CPAP Supplies and How They Help

CPAP Supplies and How They Help

Continuous Positive Airway Pressure / CPAP Supplies: How They Help Unconscious Patients

CPAP, or continuous positive airway pressure, is a treatment that uses mild air pressure to keep the airways open. CPAP typically is used by people who have breathing problems.

The importance of a patent airway cannot be overemphasized. It can mean poor blood oxygenation and hence tissue hypoxia and the risk of complications. This is especially important in a an unconscious patient under anesthesia or just coming out of anesthesia as well as those in coma due to various reasons. In these situations, the risk of the tongue falling back and obstructing the airway is very high. The use of an airway is a simple yet very efficient way of preventing this from happening.

Other benefits of using an airway in patients at risk of airway obstruction include:

  • Improves ease of secretion suctioning
  • Prevent the patient damaging other medical equipment used in the mouth such as bronchoscope, pharyngeal masks or even the ordinary oral endotracheal tube.

Types of oral airways

There are many types of airways. There are also different sizes for different ages as well as different mouth anatomies. Some of these airways are color coded for different sizes. All types of airways have a bite guard which is a hard part that makes it impossible for patients to clench their teeth against the airway or other medical equipment in the mouth.

Airways can either be:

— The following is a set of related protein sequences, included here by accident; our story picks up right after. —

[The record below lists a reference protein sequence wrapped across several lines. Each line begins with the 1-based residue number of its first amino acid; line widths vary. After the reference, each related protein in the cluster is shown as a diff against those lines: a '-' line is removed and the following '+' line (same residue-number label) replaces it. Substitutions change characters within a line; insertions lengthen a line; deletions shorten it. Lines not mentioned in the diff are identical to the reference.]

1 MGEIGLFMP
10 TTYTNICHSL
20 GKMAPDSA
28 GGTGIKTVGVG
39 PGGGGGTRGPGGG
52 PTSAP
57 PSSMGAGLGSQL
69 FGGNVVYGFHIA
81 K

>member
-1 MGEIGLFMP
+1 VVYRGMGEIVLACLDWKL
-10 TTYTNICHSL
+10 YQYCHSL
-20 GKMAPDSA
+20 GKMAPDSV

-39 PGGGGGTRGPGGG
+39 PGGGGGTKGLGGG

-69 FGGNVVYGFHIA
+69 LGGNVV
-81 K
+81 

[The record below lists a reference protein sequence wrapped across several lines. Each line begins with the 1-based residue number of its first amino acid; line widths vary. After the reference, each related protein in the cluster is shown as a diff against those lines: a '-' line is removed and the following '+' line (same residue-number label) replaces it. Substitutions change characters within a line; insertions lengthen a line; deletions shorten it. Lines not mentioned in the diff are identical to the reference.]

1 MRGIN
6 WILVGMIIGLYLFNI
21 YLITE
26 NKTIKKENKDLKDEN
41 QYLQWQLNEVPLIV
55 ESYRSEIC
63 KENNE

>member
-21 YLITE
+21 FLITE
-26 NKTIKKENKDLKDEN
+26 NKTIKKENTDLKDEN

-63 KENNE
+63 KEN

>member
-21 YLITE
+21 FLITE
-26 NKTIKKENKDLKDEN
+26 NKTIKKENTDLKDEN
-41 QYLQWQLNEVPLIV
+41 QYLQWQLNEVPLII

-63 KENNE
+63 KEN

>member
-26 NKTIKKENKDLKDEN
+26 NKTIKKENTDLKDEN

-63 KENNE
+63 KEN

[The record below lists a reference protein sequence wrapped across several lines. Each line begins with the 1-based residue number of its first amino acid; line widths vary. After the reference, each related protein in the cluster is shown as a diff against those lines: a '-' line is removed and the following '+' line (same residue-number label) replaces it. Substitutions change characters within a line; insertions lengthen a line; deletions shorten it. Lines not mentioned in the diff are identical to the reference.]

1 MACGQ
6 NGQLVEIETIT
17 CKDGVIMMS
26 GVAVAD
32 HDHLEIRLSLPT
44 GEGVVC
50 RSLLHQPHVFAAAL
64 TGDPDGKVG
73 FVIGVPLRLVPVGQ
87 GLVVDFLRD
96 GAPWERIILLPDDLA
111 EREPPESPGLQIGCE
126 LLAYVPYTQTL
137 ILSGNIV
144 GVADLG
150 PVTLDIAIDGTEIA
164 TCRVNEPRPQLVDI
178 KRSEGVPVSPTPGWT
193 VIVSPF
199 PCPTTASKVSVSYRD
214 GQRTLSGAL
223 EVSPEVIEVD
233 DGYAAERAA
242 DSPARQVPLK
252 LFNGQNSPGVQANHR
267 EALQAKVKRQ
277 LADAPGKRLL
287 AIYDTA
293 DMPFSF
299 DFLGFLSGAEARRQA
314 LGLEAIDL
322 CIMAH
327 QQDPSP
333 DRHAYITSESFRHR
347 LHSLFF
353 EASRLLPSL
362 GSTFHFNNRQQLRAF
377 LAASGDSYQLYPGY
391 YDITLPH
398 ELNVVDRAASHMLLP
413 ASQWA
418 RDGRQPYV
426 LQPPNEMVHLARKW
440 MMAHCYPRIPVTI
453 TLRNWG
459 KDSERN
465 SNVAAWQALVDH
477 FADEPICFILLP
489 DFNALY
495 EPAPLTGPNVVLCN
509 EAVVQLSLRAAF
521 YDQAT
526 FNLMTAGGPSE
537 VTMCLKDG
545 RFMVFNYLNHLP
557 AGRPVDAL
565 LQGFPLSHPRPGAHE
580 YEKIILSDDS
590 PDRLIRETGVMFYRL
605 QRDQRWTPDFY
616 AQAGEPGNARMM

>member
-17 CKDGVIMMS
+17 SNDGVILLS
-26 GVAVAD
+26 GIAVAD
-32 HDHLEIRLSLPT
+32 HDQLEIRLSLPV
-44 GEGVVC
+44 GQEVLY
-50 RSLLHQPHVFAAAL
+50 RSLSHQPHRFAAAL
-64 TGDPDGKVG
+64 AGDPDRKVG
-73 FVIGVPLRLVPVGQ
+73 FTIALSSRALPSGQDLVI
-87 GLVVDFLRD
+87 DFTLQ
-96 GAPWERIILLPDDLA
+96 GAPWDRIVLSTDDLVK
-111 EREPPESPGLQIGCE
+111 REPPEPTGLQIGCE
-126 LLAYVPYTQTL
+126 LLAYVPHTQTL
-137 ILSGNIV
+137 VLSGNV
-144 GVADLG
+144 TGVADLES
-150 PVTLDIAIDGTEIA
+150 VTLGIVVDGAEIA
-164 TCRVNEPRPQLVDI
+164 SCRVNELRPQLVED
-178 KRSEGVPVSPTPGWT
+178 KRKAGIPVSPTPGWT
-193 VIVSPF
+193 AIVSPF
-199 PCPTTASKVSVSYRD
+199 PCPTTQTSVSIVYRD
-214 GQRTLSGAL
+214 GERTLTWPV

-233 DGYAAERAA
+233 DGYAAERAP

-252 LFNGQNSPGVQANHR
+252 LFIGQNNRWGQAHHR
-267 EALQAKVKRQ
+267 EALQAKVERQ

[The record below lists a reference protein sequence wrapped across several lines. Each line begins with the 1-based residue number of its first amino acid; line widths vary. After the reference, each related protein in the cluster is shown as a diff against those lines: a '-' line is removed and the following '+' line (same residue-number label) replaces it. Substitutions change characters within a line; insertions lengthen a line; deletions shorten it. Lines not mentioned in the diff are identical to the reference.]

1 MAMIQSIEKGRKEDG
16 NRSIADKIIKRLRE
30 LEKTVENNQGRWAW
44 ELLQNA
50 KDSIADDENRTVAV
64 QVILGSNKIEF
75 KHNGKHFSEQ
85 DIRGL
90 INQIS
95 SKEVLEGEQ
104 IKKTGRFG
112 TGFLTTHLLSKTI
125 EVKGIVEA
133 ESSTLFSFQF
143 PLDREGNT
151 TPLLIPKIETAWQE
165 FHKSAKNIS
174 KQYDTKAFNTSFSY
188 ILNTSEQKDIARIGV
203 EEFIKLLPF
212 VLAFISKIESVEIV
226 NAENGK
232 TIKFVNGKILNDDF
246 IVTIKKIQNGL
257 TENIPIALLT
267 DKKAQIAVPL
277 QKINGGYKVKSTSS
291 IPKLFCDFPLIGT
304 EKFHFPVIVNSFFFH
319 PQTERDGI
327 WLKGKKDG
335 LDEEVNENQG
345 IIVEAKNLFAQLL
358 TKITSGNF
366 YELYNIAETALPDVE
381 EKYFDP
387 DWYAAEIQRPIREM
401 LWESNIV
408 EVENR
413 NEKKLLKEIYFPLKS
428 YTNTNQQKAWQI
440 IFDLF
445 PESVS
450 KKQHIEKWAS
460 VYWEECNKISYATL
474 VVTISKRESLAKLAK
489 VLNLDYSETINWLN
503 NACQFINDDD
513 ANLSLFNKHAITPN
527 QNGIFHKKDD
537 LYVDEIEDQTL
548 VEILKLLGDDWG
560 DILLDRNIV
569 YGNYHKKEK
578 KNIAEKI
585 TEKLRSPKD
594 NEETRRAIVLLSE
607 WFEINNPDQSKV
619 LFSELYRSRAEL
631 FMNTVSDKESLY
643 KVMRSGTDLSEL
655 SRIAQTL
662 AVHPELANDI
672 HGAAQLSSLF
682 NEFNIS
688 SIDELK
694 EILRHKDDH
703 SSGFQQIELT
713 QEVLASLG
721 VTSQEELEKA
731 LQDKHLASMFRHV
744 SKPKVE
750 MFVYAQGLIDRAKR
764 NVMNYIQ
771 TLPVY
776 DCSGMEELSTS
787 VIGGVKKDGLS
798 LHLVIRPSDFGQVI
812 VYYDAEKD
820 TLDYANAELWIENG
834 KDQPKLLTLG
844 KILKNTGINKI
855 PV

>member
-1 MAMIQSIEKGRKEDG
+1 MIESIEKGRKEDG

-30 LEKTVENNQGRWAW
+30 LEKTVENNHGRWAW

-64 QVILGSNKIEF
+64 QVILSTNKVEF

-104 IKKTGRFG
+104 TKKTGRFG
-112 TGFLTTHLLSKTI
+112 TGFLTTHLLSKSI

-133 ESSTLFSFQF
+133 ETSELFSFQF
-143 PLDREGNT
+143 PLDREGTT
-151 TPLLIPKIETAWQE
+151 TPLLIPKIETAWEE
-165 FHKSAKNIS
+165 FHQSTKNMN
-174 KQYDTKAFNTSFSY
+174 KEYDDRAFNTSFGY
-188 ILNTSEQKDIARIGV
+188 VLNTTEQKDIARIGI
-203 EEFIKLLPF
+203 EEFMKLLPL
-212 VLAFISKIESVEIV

• Oropharyngeal - oral airway that has to be inserted through the mouth.
  • Nasopharyngeal - one inserted through the nose.
  • Tracheostomy tubes - these are inserted through the anterior part of the neck when the upper airway is not accessible or is obstructed.
Both types of airways are anatomically shape for ease of insertion and comfort. Both have a kind of guard, flange, which must be just outside the nose or lips. A flange prevents the airway piece getting lost into mouth or nose.

Common oropharyngeal airways

Guedel's airways

This is one of the commonest types. They come in different sizes starting from size 0 for an infant to size 5 for a big adult. These airways can also be described in terms of millimeters (mm).

The sizes in mm and their color code matches are shown below:
  • Size 0 infant size 50mm blue in color
  • Size 1 60mm for small child black in color
  • Size 2 70mm for a child color white
  • Size 3 80mm for small adults green color
  • Size 4 90mm for average adult yellow color
  • Size 5 100mm a big adult red

Berman's airways

These have slotted sides to enable easier suction catheter insertion. Depending on the manufacturer, they can be plain or colored. Many manufacturers of this type of airway start with a size 40 mm for neonates to a size 110mm for very big adults.

Nasopharyngeal airways

These serve the same purpose as the oropharyngeal airways. The only difference is that they are inserted through the nose.

Qualities of a good airway

  • One that fits well
  • One that is smooth to prevent mouth or nasal injuries
  • One that allows easy pharyngeal suction if need arises
  • One with a strong bite guard to prevent patient collapsing the airway by biting it.

Airways should only be used in unconscious patients with no gag reflex.

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